The court might properly rest its judgment on the failure to repeat in the last renewal of the charter a supposed pledge given in a former act which by its own limitation, as well as by constitutional necessity, has expired; but the words "in lieu of other taxes" used in the act of 1822, are an insufficient foundation for the surrender of the taxing power. They are capable of explanation otherwise and without any forced construction of the act. The *Page 122 previous act of 1821 imposed, though not by the name of tax, as a condition for the grant of the Banking franchise, an obligation to pay the State one half of one per cent. on the capital paid in; the act of 1822 repealed this, and added that in lieu of other taxes the Bank should pay one fourth of one per cent. on its capital. The one half per cent. is the thing in the law repealed, in whose place was substituted by the law repealing it, the one fourth of one per cent. in lieu thereof; and it would be rather a strained inference to draw a solemn agreement by the State not thereafter to impose any other tax on this, or any other property of the Bank. For the act of the 24th of February 1855 taxing the surplus fund of all the Banks, is not a tax upon their stock; and the objection to it goes to the full extent of denying the power to tax any property of the Bank other than its stock, and might as well extend to its real property as to its surplus fund. On the contrary, the tax upon stock which would come within the exemption, if there was an exemption, was imposed, not by the act of the 24th of February 1855, which is now objected to, but by the act of the 13th of February 1855, which is not objected to; and that too, notwithstanding the renewed charter of 1837 was not to expire until 1857, two years after the latter act was passed. The latter act was therefore more clearly a violation of the contract of 1822, if there was such a contract not to lay any other tax on the capital stock of the Bank, than is the former act now under consideration, for imposing a tax on a distinct species of property, its surplus dividends.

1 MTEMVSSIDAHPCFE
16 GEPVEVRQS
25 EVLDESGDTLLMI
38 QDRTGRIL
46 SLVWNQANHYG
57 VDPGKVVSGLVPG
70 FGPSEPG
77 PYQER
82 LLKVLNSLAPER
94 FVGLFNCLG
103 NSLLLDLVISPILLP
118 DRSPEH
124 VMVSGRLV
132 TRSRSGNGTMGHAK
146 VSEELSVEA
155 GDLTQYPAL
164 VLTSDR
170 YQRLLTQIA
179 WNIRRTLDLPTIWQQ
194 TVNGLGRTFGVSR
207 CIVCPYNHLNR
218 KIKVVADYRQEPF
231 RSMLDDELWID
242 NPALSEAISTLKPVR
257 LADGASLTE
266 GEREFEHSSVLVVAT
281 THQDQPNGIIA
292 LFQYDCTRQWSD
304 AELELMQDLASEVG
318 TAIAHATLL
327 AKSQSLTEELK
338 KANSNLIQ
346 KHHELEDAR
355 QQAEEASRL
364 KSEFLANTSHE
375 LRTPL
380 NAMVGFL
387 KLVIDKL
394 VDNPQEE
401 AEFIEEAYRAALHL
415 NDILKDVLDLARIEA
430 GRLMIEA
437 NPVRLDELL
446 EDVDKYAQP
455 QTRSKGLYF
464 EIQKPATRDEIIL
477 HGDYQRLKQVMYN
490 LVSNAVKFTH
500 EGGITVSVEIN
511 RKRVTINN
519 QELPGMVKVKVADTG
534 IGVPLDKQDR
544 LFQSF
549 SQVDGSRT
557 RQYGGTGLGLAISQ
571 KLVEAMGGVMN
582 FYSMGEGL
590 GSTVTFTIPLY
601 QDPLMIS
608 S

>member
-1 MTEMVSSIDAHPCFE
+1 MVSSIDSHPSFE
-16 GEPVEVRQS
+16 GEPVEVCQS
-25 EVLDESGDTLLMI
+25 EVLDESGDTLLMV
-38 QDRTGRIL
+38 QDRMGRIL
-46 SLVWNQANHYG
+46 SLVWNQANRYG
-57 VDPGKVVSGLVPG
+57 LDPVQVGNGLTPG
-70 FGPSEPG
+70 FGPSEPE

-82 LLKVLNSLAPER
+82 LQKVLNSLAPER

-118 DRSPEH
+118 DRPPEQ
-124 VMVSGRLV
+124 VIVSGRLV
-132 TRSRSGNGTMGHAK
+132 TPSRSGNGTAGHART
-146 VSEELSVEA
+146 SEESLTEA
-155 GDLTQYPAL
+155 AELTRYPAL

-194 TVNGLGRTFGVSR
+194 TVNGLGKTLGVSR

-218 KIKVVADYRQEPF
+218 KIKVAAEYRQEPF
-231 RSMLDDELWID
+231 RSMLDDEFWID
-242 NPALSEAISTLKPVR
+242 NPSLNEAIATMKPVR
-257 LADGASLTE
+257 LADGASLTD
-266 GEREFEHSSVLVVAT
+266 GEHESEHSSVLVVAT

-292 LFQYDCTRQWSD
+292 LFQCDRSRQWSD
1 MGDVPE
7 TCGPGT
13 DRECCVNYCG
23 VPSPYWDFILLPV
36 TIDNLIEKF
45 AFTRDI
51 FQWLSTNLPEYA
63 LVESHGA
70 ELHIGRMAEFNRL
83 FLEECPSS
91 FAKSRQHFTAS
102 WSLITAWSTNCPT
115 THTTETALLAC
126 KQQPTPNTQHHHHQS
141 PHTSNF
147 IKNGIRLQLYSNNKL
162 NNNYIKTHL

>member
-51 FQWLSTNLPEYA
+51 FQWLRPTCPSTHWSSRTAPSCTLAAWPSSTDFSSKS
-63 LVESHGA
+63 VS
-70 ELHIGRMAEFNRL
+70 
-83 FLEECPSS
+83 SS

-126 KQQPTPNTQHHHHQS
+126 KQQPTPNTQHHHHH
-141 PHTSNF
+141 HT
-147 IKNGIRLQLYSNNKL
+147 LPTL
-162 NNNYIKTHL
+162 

The Court is therefore of opinion that the act of February 24th 1855, entitled "an act to tax the surplus, or contingent fund of the Banks of the State of Delaware" is, as to the Bank of Smyrna, a constitutional law, and that the defendants are liable by virtue of that act to pay to the State semi-annually, a tax at the rate of one fourth of one per centum per annum upon the surplus, or contingent fund of said Bank exceeding twenty-five per cent. of said fund; and it is ordered that this opinion be certified to the Superior Court in and for Kent County. *Page 123

Document Info

Citation Numbers: 7 Del. 99

Judges: <italic>Harrington, Chancellor,</italic> delivered the opinion of the Court:

Filed Date: 6/5/1859

Precedential Status: Precedential

Modified Date: 7/5/2016